Kubernetes Is Boring; Let’s Talk Serverless
Kubernetes has officially been declared old news. Is the serverless paradigm the next groundbreaking technology in cloud?
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The big theme at this year’s KubeCon CloudNative North America was that Kubernetes has finally crossed over into “boring territory.” This is not necessarily a bad thing. It means that a new technology has moved beyond its cutting edge stage, and that it can be used safely in production.
So where does that leave cloud-native technology for this upcoming year?
I sat down with Alexis Richardson, CEO of Weaveworks, and Chair of the Technical Oversite Committee for the CNCF at Kubecon in Seattle Washington. We discussed what technologies to expect this year, how new technologies evolve, and how they’ll possibly play out over the upcoming year.
Much has been made of serverless at Kubecon. Is this the new technology going forward?
I think that serverless, as we understand serverless to mean, where it’s easy for an application developer to provide some code for a platform that will run that code, adds a lot value.
In the past, platforms-as-a-Service have been described as having zero to little market and yet an inevitable market occurred. If you look at people like Heroku, they’ve been at it for about 10 years, and although they’ve been really successful, their platform in the cloud represents only a tiny minority of Amazon’s total workloads.
More recently we’re starting to see other kinds of platforms-as-a-Service under the name of serverless like Lambda on Amazon, which anecdotally seems to be getting a lot of uptake in the market. But can we tell you they represent a growing portion of Amazon’s workloads?
Amazon is on exponential growth, but is lambda on an exponential growth path, too — relative to Amazon’s total growth?
A lot of vendors or customers agree that the future is a large number of developers that don’t need to understand how the plumbing works. They can simply request services and then deploy it more or less as it is and let the platform figure out how best to run that service.
What other platforms do you see falling under the serverless category?
You could imagine a world with thousands and thousands of platform idioms or serverless idioms. Machine Learning-as-a-Service for example. And many different kinds of machine learning as a services, for example: the Internet of Things, drones, cars, and healthcare.
A few weeks ago, someone was talking about an open source project for manipulating genetics and proteins and other molecular components. In the future, many of the serverless projects will be associated with specific areas. I think it will be very, very, very verticalized and area specific. This creates an atmosphere for a diversity of platforms. Clearly, the scope for that is huge. Whether it’s called serverless or PaaS or something…the terminology probably needs to change to encompass all that it will do.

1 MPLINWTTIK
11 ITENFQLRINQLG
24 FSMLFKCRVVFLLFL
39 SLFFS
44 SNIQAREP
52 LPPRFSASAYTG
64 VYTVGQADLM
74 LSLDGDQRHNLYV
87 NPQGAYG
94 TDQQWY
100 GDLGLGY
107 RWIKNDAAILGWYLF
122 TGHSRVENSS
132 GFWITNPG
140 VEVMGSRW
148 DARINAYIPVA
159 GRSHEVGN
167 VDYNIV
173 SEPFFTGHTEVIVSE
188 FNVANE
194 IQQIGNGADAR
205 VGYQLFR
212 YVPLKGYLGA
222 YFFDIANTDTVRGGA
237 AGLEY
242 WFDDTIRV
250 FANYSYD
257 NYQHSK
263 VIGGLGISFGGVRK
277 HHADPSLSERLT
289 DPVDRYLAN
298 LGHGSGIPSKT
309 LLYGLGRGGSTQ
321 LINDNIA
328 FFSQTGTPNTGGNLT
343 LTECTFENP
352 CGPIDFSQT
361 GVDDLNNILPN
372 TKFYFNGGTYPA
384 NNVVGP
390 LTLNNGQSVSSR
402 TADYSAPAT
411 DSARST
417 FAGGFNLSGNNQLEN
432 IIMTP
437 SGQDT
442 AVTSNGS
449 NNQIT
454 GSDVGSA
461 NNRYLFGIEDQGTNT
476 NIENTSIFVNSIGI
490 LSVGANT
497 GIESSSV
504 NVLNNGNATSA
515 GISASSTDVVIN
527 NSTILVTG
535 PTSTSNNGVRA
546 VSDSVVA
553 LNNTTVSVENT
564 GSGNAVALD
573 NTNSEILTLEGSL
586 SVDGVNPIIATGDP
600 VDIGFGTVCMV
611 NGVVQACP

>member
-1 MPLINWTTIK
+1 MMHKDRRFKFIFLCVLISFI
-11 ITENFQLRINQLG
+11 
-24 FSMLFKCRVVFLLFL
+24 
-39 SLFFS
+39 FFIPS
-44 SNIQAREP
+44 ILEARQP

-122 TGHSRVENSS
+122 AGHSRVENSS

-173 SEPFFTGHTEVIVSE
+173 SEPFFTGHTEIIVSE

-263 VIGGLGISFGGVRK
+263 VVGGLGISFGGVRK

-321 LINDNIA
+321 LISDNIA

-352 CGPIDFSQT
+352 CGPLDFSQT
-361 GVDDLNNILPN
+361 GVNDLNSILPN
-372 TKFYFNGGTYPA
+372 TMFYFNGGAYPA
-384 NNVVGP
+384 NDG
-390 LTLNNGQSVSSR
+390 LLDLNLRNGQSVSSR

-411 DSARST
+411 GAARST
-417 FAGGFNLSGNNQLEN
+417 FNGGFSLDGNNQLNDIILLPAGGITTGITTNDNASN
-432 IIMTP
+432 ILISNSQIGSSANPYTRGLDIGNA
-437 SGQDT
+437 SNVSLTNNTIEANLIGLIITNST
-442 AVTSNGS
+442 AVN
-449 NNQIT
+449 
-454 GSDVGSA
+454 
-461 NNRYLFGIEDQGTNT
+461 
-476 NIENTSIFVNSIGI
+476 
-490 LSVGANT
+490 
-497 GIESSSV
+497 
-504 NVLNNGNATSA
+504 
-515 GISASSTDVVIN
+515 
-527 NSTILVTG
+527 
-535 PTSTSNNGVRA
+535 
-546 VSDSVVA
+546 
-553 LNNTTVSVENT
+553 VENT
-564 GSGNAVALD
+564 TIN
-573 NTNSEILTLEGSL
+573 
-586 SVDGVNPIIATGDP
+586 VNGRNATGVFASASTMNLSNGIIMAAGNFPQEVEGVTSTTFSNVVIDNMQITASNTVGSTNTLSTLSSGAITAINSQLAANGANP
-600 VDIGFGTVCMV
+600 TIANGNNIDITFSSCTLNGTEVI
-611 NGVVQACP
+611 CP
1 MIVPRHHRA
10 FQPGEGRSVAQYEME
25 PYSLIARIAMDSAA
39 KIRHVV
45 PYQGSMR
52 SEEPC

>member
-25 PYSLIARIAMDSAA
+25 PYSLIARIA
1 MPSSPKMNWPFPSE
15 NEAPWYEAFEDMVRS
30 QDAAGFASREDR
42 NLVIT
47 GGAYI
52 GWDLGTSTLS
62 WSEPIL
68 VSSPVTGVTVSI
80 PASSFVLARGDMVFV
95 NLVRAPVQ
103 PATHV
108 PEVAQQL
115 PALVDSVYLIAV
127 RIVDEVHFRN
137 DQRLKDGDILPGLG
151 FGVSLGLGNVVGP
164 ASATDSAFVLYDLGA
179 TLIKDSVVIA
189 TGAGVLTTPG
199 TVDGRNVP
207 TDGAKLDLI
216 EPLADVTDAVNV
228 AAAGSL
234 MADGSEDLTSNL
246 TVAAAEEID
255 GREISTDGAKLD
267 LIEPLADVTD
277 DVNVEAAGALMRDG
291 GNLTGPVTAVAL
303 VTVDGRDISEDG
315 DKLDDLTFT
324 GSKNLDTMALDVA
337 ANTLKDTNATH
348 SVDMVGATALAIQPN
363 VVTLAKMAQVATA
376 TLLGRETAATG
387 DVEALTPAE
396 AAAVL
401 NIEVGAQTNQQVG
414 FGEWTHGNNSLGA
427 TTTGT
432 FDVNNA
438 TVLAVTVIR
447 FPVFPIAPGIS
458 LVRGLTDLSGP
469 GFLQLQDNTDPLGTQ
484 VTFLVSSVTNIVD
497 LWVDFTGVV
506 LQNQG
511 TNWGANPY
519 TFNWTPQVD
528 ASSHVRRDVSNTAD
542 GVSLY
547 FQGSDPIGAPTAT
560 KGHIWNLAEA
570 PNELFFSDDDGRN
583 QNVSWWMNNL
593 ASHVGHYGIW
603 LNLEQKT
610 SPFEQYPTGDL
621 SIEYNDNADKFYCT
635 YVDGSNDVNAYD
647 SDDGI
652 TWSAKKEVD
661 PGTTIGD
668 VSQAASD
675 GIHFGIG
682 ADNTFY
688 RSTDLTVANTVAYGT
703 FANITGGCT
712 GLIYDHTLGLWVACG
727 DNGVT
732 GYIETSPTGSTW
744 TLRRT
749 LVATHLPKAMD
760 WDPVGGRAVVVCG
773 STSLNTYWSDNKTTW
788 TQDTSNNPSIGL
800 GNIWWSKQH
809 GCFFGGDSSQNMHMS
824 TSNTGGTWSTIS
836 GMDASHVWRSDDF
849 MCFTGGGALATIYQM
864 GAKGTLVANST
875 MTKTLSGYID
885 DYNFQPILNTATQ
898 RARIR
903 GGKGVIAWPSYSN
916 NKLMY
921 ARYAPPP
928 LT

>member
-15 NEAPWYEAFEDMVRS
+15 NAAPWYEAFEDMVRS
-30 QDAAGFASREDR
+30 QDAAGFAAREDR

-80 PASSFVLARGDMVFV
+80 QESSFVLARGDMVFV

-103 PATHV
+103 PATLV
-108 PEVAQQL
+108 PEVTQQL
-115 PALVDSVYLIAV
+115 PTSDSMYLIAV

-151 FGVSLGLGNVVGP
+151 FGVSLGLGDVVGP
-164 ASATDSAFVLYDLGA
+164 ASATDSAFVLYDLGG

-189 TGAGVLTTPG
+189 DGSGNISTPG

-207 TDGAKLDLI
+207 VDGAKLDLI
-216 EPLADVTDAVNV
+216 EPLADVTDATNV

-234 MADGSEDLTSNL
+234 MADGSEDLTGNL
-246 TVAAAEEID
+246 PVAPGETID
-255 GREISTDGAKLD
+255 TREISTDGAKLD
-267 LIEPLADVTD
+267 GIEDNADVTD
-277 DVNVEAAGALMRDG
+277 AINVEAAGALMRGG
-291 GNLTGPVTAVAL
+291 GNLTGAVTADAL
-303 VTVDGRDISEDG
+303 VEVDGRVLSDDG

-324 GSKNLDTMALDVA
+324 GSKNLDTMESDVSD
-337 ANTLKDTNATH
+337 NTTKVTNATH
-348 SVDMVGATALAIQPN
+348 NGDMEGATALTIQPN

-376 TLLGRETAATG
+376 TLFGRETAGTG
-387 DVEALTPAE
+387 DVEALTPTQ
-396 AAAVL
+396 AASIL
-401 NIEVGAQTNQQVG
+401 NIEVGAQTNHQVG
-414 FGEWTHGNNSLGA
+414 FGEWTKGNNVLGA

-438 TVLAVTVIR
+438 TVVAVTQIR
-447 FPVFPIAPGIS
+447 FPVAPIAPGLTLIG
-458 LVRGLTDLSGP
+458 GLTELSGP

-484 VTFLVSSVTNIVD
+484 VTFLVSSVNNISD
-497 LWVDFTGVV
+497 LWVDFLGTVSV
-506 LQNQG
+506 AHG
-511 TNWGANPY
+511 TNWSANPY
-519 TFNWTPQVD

The other thing is the layer on which this stuff sits is still very much undefined. There are still changes going on at the infrastructure level and even at the processor level. You have GPUs from Google and processing speed that still needs to be invented.
And then the next layer up, what it means to be a container is still being defined and adapting. Cloud services like Web Assembly, an abstract machine that can run any code, runs as a Function-as-a-Service with a lamda-esque offering for any C++ code or Java. Similar to lambda layers. These types of services are only in the very beginning stages of innovation.
And if you keep on going up the stack, you see new application frameworks like Tensorflow and Kubeflow. So I think, we’re not going to see innovation shift from the bottom to the top of the stack until the innovations slow down lower down in the stack.
What is meant by saying that Kubernetes is boring?
Although people have said that Kubernetes is now boring, actually it’s going to take another five years before we derive a commonly agreed-on platform for functions, abstractions, algorithms, and other middleware. Once those are truly settled on and most of the providers are running similar platforms; where most of the workloads are running — that’s when you’ll see the real explosion of app development tools on top of Kubernetes.
So I think this year, you’ll start to see more of that side of things in the cycle. But ultimately, it’s going to take awhile for these technologies to really take hold.
Will we also need to see cultural shifts within the whole development environment?
That’s the other area of developer tooling that needs to fully change before we embrace serverless technologies. We’re starting to see the start of that with the processes that involve getting code from a developer’s computer to the cloud.
We’re seeing joined up stories with Azure DevOps and GitHub Actions and some other GitHub offerings that are also working on the best way to get your code from the repo onto the cloud with the least amount of effort. A bit like platform-as-a-Service but more Continuous Delivery-as-a-Service. I would say that our own Weave Flux is a part of that landscape, as well as Skaffold and Draft from Microsoft and lot’s of other GitOps projects coming up in the CNCF like Garden.io.
These are all tools that are affecting cultural changes around how we do development.
Published at DZone with permission of Anita Buehrle, DZone MVB. See the original article here.
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